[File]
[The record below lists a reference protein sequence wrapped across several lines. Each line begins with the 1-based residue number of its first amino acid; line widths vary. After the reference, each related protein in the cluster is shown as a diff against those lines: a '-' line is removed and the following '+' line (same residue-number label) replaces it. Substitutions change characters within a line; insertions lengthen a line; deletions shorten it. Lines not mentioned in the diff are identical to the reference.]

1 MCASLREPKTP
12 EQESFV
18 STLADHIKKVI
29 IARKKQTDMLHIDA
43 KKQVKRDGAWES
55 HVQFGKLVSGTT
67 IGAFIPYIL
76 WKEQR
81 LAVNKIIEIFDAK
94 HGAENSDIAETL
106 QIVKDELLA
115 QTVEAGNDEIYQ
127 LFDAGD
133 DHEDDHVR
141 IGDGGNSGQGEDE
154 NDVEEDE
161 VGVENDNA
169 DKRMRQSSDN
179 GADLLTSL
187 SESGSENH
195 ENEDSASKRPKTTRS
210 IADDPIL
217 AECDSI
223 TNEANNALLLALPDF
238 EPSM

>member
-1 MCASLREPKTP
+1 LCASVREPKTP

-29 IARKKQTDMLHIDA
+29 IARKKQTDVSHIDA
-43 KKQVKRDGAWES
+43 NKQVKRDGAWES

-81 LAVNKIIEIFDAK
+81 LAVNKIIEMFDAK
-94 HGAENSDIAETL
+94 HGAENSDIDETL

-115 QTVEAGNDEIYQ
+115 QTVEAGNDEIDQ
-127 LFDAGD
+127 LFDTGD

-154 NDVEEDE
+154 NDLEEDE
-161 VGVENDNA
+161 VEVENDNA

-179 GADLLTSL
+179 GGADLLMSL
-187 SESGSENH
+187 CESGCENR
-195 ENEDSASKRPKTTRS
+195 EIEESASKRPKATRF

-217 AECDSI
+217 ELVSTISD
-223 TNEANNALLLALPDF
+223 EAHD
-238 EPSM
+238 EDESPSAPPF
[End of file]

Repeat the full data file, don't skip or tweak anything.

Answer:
[The record below lists a reference protein sequence wrapped across several lines. Each line begins with the 1-based residue number of its first amino acid; line widths vary. After the reference, each related protein in the cluster is shown as a diff against those lines: a '-' line is removed and the following '+' line (same residue-number label) replaces it. Substitutions change characters within a line; insertions lengthen a line; deletions shorten it. Lines not mentioned in the diff are identical to the reference.]

1 MCASLREPKTP
12 EQESFV
18 STLADHIKKVI
29 IARKKQTDMLHIDA
43 KKQVKRDGAWES
55 HVQFGKLVSGTT
67 IGAFIPYIL
76 WKEQR
81 LAVNKIIEIFDAK
94 HGAENSDIAETL
106 QIVKDELLA
115 QTVEAGNDEIYQ
127 LFDAGD
133 DHEDDHVR
141 IGDGGNSGQGEDE
154 NDVEEDE
161 VGVENDNA
169 DKRMRQSSDN
179 GADLLTSL
187 SESGSENH
195 ENEDSASKRPKTTRS
210 IADDPIL
217 AECDSI
223 TNEANNALLLALPDF
238 EPSM

>member
-1 MCASLREPKTP
+1 LCASVREPKTP

-29 IARKKQTDMLHIDA
+29 IARKKQTDVSHIDA
-43 KKQVKRDGAWES
+43 NKQVKRDGAWES

-81 LAVNKIIEIFDAK
+81 LAVNKIIEMFDAK
-94 HGAENSDIAETL
+94 HGAENSDIDETL

-115 QTVEAGNDEIYQ
+115 QTVEAGNDEIDQ
-127 LFDAGD
+127 LFDTGD

-154 NDVEEDE
+154 NDLEEDE
-161 VGVENDNA
+161 VEVENDNA

-179 GADLLTSL
+179 GGADLLMSL
-187 SESGSENH
+187 CESGCENR
-195 ENEDSASKRPKTTRS
+195 EIEESASKRPKATRF

-217 AECDSI
+217 ELVSTISD
-223 TNEANNALLLALPDF
+223 EAHD
-238 EPSM
+238 EDESPSAPPF